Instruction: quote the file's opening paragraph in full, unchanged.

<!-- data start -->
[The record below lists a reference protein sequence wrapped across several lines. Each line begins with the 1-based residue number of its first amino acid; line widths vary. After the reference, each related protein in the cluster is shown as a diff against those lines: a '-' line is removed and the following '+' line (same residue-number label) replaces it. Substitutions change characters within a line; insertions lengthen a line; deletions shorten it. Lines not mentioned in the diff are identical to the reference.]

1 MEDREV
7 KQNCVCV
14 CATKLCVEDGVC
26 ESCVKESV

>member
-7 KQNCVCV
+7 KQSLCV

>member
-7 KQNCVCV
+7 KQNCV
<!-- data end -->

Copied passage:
[The record below lists a reference protein sequence wrapped across several lines. Each line begins with the 1-based residue number of its first amino acid; line widths vary. After the reference, each related protein in the cluster is shown as a diff against those lines: a '-' line is removed and the following '+' line (same residue-number label) replaces it. Substitutions change characters within a line; insertions lengthen a line; deletions shorten it. Lines not mentioned in the diff are identical to the reference.]